Shamorie Ponds' 24 points not only led all scorers, but included two late free throws to help put St. John's over the top against Georgetown in next-to-last regular season home game. (Photo by Newsday)
NEW YORK -- Though I cannot forget from where it is that I come from, I cannot forget the people who love me
Yeah, I can be myself here in this small town, and the people let me be just what I wanna be
- John Mellencamp, "Small Town"
Madison Square Garden, and even Carnesecca Arena, take on the feel of exclusive suburban communities on game days. You have the hometown faithful, a great majority of whom live and die with their native team, and those just passing through. Ideally, the more intimate your surroundings are, the stronger the bond; and, in the case of St. John's, the more committed they are to defending their little slice of paradise.
An announced crowd of 11,277 patrons were able to bear witness to and engage in that small-town pride Saturday afternoon, cheering their Johnnies at every turn, even after giving up a 17-0 run to offset the exact same spurt they uncorked in the first half to establish a 14-point lead that soon wilted faster than a lettuce leaf in the desert. But the Red Storm (13-16, 7-9 Big East) regrouped, not letting visiting Georgetown (14-15, 5-11 Big East) take the lead in the second half, and dug deep when the Hoyas pulled within one on several occasions, producing an 86-80 victory as the end result.
"We've got a lot more confidence," Shamorie Ponds assessed when justifying the disparity between St. John's brilliance at home versus their struggles on the road through a season that has remained positive and upbeat following last year's eight-win slog. "The fans are rooting for us. Them on our side, it just boosts our confidence a lot."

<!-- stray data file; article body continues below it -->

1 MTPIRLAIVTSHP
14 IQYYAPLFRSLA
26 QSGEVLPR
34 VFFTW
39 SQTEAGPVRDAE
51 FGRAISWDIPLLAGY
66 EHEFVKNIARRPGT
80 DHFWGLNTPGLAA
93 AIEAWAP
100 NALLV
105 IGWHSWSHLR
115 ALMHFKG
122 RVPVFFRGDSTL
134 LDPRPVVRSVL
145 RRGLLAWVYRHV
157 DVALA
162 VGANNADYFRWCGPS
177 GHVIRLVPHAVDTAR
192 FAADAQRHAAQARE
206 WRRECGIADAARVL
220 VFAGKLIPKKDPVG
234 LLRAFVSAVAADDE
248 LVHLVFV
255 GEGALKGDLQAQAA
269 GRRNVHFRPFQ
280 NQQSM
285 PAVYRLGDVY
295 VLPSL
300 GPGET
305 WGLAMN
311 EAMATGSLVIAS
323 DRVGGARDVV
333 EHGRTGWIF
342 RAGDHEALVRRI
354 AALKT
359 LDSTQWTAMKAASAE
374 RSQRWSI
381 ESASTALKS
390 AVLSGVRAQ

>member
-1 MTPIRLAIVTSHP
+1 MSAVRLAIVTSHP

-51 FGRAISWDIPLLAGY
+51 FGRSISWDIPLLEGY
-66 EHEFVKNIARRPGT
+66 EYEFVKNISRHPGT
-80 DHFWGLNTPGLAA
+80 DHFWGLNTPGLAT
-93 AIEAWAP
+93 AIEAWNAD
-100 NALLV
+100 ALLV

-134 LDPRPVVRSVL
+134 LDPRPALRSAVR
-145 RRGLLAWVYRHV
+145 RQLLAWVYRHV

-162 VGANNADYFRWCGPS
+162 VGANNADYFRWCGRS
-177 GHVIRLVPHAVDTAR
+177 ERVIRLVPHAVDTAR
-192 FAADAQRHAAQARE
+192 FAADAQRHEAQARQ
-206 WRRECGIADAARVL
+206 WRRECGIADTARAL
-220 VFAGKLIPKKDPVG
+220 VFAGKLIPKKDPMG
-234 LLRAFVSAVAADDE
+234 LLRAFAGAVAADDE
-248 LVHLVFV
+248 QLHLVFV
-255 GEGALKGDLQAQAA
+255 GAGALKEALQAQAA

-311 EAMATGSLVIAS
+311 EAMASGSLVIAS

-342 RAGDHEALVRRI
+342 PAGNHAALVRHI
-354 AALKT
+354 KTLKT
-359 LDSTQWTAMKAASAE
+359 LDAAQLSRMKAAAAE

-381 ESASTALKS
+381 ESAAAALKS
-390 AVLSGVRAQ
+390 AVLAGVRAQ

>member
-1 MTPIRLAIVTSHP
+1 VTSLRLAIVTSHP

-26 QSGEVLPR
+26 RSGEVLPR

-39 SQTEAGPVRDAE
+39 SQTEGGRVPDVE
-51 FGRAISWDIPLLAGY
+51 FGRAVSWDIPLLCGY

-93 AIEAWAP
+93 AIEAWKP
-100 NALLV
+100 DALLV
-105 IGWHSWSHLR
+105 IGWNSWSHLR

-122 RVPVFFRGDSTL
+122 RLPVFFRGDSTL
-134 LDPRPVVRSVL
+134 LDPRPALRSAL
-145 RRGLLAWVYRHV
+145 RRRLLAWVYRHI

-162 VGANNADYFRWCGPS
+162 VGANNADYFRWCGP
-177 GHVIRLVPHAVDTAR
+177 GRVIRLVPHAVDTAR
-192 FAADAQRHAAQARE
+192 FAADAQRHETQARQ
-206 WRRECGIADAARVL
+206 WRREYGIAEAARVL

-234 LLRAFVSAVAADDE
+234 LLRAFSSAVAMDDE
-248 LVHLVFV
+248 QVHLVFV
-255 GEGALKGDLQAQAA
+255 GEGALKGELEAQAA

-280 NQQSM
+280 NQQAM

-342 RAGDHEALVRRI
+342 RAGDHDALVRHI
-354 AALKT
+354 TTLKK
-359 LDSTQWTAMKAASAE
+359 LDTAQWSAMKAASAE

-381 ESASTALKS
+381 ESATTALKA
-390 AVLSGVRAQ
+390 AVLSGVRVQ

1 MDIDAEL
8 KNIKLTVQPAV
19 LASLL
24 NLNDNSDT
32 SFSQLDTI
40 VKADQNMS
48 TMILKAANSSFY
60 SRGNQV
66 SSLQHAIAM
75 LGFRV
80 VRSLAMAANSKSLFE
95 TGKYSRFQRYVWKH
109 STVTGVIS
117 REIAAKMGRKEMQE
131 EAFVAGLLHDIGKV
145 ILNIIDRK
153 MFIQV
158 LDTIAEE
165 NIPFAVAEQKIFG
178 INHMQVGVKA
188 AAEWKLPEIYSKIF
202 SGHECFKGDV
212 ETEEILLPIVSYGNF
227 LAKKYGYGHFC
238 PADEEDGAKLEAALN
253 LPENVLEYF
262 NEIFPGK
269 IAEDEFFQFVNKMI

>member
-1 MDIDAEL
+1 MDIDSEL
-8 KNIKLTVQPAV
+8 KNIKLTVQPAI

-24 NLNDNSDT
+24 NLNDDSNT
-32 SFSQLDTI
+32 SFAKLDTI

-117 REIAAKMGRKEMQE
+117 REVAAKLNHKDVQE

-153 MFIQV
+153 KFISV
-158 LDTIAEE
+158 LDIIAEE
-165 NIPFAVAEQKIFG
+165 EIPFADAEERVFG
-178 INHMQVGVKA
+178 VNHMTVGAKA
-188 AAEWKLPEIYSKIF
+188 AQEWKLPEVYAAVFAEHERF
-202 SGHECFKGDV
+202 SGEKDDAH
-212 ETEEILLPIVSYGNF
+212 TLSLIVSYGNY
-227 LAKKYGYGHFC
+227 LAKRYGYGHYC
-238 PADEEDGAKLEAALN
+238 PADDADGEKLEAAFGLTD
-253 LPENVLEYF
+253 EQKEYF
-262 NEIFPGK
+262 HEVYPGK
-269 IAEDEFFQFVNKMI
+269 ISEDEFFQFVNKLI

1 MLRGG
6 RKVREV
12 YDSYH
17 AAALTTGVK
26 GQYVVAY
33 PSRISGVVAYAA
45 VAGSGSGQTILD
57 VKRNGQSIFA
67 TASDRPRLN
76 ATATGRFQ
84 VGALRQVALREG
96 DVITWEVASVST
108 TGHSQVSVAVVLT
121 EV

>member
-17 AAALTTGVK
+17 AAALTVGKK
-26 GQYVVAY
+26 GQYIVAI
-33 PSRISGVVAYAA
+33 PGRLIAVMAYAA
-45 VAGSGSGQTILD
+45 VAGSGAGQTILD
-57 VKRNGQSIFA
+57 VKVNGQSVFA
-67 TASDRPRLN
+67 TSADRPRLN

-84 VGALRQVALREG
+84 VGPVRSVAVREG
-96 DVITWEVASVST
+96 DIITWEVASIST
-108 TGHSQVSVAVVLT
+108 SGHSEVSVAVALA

If there is one thing the St. John's fan base possesses in droves, it is passion, and an intense one that gets largely overlooked in a market that boasts nine professional sports franchises among its own. But both old and new guard alike has been reunited again in Chris Mullin's return to his alma mater and quest to return the program to the status in which he left it over three decades ago, and the second-year coach referenced their role in a similar vein to how Ponds did just minutes before when facing the media.
"I think these guys feed off the crowd for sure," he confirmed. "I think they're very comfortable playing here now, which wasn't always the case. I thought our first few games here, they were not, but now they are."
St. John's has one more road game, coming next week at Omaha's CenturyLink Center against Creighton, but before they take to the air for the final time this season, we wrap up a couple of the prevailing narratives from the matinee at the Garden:
1) This is officially Shamorie Ponds' team.
Not that there needed to be any official declaration, but Ponds was trusted to win the game after Georgetown drew within a 78-77 margin in the final 80 seconds of regulation. The rookie sensation calmly hit two free throws after drawing a foul, beginning an 8-3 run to close the game.
"When the team believes in you, they want you to do what you do," Ponds said of the level of faith placed in his ability. "I believe I was built for the moment."
"He's been pretty amazing all year long," Mullin surmised, "so good that if you watched him, you would forget that he's a freshman. Early on, he exceeded my expectations, and has been consistent; maybe even better, as the season has gone along. We've got confidence in him, he's got confidence in himself and more importantly, his teammates has confidence in him. He's as dangerous scoring as he is making the pass."